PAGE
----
Tuesday, June 29, 2010

Imagine How Hard Typing This Post Was When Your "d" Button Is Busted

So, that's the first season of the rebooted Doctor Who done and dusted, and if I could summarise it in a sentence, it'd be OBE for Steven Moffat, please.

If I was looking for an easy job in TV, Doctor Who would be about the last I'd look at. It's a family drama with an explicitly kid-pleasing remit, thanks to the vast sales of Cyberman masks etc. that have so delighted the BBC, yet it has a fanatical fanboy following who demand the show stays true to its roots. The new series' producers had to follow collossal success on a much-reduced budget with an all-new and unknown cast.

As a series it was mixed, with some weak episodes and some triumphs, but the overall standard was high and there was something for everyone - enough self-referential nudges to keep the hardcore following happy, with enough running around and monsters to entertain the kids; leggy Scottish hottie for the Dads and enough flashbang and snappy dialogue to entertain everyone else. Some thoughts, in no particular order -

- If you've followe
d the series for years, Matt Smith knocks the spots off David Tennant in the lead role. Smith's Doctor is the first convincingly alien effort since Tom Baker - in his element with technobabble and time-travel, but incapable of making smalltalk and as awkward as a priest in a knocking shop with social situations. He does gravitas with intelligence; emotion without mawkishness and comedy without mugging like a twat; all areas in which his predecessor struggled.

- That sai
d, it may take at least another series for the public to warm to him. Bluntly, the problem is that Tennant's Doctor was Mr. Sex Appeal McCool, all Sonic the Hedgehog spikes, panache and photogenic posing. Smith's Doctor is a giant, ungainly dork and a woeful geek in a bowtie.

Smith's take on the role is in character, clearly inspire
d by the Doctors of the sixties and seventies. Unfortunately, I have a horrible suspicion that the public found the action hero version easier to swallow.

- Season opener The Eleventh Hour was by far the best episo
de and perhaps the finest slice of popular entertainment on the Beeb for years. It was hugely charming, quirky and gripping, pulling off the distinctly new trick of being compelling and fast-paced without having the characters run about like dafties for the entire episode. If you didn't like the rooftop scene where Smith states his claim to the role, this series is not for you.

- Victory of the Daleks was the weakest episode, being much more in the running-about-daft while things explode vein. For that reason, I expect it'll be the one that kids bug their parents to watch again; I can't see the sweet-but-soppy Vincent Van Gogh episode troubling too many front rooms throughout the country. Victory will be the one that shifts action figures for the BBC and stumps up the cash for the next series.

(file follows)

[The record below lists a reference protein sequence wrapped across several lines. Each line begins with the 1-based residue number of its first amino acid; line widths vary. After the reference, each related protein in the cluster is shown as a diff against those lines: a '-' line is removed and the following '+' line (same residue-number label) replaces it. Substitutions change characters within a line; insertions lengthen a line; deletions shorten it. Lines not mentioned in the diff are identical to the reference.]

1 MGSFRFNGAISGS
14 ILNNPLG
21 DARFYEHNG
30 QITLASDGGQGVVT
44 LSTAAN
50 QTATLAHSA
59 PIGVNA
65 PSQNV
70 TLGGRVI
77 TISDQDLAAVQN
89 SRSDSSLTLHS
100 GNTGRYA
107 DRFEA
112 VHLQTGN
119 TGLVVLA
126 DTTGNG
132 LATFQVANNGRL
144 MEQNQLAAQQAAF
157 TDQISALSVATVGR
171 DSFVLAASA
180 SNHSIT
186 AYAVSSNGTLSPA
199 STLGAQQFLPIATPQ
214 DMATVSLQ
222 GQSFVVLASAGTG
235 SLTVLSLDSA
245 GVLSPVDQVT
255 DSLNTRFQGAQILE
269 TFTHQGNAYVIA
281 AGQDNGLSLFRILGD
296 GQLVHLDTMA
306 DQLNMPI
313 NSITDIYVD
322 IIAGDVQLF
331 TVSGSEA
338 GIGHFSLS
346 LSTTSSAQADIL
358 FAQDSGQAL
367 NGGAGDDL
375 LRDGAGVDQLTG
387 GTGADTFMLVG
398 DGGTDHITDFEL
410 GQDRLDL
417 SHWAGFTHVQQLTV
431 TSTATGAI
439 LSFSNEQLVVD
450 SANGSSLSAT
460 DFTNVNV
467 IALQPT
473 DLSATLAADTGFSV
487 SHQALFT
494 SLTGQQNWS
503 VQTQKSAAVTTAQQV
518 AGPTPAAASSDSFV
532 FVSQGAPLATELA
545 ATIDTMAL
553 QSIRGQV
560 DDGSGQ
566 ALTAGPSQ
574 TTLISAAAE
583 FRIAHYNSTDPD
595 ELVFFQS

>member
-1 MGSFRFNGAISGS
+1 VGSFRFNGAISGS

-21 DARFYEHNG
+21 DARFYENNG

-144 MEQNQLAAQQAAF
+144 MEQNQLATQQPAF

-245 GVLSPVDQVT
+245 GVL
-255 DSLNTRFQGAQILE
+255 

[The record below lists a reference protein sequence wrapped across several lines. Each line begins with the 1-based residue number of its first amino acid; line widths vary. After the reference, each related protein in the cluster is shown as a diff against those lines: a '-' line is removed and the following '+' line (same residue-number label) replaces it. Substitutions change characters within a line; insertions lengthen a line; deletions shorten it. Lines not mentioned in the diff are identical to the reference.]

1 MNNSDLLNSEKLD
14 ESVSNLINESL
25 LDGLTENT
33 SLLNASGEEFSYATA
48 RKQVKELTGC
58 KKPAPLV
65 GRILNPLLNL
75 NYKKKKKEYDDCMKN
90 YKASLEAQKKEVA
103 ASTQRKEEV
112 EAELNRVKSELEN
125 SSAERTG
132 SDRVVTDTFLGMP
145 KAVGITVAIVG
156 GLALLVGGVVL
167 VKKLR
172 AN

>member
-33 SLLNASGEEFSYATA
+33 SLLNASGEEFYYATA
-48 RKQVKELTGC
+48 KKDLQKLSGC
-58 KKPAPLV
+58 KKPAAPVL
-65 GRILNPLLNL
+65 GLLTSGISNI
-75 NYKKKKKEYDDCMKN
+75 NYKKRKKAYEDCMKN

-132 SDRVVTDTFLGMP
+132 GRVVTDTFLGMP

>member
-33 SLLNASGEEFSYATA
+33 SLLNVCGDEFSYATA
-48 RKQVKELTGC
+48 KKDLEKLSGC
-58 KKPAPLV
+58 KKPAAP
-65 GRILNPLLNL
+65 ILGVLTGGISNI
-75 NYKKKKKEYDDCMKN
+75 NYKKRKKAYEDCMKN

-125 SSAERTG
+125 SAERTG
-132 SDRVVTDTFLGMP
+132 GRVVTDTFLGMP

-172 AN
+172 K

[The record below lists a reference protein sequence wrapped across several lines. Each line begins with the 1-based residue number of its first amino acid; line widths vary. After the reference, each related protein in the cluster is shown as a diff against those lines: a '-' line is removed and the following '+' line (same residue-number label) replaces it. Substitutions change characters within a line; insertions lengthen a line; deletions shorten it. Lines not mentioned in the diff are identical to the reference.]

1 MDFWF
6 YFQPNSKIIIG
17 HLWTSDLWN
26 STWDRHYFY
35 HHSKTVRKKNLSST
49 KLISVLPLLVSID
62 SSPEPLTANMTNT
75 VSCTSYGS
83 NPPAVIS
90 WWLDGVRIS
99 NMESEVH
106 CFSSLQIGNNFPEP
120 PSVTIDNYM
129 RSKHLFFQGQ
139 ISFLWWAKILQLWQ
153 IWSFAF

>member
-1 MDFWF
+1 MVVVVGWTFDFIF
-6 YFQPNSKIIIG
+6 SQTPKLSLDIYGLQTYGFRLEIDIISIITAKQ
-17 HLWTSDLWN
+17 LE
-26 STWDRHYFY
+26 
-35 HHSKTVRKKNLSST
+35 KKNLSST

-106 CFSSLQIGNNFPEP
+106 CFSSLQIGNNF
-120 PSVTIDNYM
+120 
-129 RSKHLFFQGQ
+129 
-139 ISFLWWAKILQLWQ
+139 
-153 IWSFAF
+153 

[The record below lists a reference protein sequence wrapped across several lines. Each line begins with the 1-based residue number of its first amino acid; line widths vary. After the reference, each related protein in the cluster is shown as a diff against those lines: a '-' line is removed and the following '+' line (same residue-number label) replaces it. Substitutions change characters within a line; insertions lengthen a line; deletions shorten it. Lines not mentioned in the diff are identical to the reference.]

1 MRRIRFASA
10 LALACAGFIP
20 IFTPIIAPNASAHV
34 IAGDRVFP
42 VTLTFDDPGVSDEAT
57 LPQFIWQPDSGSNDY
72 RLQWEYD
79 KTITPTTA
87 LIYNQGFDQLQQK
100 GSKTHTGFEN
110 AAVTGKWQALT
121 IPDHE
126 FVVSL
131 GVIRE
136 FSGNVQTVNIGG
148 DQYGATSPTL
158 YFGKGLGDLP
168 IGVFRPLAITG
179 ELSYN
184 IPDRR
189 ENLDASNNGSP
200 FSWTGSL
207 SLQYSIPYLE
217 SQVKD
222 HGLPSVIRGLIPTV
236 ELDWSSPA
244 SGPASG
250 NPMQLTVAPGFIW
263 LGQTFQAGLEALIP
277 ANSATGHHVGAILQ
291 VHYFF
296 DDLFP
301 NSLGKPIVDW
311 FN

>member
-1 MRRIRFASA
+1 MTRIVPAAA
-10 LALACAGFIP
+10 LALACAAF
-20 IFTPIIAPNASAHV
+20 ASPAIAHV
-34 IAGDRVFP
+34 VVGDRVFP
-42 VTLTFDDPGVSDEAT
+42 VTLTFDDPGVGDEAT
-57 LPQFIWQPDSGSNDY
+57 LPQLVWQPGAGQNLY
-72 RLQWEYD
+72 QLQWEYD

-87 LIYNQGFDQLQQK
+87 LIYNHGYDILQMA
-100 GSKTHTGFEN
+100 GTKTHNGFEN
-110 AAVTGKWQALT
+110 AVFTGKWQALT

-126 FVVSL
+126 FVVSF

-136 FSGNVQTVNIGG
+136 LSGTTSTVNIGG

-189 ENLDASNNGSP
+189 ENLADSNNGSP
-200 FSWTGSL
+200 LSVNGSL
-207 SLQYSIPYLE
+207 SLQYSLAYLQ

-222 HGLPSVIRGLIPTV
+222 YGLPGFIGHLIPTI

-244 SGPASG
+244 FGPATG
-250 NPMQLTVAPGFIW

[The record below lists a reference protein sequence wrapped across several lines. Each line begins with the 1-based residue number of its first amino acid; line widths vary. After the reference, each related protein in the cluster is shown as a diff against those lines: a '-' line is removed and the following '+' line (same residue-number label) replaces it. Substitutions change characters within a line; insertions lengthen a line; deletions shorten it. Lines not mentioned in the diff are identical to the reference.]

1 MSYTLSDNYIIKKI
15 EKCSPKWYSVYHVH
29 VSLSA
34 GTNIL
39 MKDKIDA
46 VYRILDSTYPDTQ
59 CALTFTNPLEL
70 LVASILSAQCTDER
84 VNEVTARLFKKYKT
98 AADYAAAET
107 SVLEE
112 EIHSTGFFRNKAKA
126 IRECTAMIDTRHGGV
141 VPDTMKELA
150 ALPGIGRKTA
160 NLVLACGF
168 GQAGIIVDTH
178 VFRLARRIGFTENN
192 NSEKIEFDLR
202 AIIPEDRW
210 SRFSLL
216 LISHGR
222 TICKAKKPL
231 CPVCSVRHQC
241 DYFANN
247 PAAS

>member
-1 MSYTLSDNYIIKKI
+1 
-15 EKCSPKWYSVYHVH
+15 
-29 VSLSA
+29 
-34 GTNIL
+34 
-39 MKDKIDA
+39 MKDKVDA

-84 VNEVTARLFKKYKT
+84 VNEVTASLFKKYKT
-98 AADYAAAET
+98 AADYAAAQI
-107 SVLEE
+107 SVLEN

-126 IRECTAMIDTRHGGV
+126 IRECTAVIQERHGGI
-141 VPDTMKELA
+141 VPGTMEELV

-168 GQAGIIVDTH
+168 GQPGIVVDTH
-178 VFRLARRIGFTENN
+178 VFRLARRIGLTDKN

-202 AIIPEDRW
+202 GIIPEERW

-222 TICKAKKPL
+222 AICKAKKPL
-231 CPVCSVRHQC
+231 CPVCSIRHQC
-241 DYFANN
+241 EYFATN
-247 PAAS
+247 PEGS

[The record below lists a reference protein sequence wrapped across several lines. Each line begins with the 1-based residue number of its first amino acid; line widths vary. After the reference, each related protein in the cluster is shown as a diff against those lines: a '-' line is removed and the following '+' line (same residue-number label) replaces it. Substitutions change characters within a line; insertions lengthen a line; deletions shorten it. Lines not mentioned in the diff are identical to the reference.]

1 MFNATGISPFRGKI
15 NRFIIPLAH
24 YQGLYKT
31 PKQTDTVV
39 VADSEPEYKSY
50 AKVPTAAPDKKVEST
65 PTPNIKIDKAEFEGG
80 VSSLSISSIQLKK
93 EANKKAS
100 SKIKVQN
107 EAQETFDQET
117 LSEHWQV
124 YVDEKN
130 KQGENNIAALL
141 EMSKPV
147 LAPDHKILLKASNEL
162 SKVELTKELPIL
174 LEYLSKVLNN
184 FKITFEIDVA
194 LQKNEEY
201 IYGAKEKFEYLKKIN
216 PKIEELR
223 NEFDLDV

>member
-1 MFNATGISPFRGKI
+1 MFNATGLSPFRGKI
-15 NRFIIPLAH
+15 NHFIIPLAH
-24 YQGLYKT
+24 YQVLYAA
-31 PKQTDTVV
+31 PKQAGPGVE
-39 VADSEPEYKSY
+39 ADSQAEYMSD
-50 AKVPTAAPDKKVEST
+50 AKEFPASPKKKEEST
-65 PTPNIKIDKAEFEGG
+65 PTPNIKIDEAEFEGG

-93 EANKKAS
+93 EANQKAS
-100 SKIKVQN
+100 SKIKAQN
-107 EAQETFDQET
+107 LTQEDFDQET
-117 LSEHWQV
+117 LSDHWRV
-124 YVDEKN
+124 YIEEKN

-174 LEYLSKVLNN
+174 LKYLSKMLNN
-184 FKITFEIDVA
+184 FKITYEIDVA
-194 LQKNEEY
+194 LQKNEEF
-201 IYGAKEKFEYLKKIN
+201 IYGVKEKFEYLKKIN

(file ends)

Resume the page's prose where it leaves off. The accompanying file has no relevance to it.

- Ah, the cash. The BBC nee
d to get their finger out here, because this show pulls in gigantic revenue for the Corporation and the last series was notably cheaper than previous ones at times. You have to speculate to accumulate, guys.

- A couple of episo
des - The Beast Below, Vampires of Venice, The Hungry Earth and Cold Blood - were a bit Doctor Who by numbers. That said, they were snappy and professionally done, and wasn't a single one anywhere near as bad as, say, that Godawful one with Peter Kay. Or that one with the little girl and the Olympics. Plus, while many of the stories contained the much-lamented pish-science and plot holes, none of them featured an ancient, midget Doctor being restored in Christlike glory by the populace of Earth wishing really hard.

- I like Alex Kingston, but she could dial it back a bit on the ham acting. Just saying.

- Finally, the series produced one absolute star, and that was Caitlin Blackwood as young Amy Pond. Funny, bold and cute as a button. "You're Scottish - fry something!"

Best bits:
"I kept biting them"; The Doctor stepping through the image of all his predecessors to formally introduce himself; "What in the name of sanity have you got on your head?"; Jumping out of the stripper's cake at the stag do; Interrogating the Silurian prisoner in the church basement. Rory's inept swordfight with the giant space-fish geezer; The cast realise they're surrounded by an army of murderous alien statues; "This isn't going to be big on dignity!"; Amy disbelievingly touches the pile of dust that her fiancee just became; Menaced by an alien on a TV screen; The Pandorica opens to unexpectedly reveal the leading lady.

More, please - lots more.

No comments: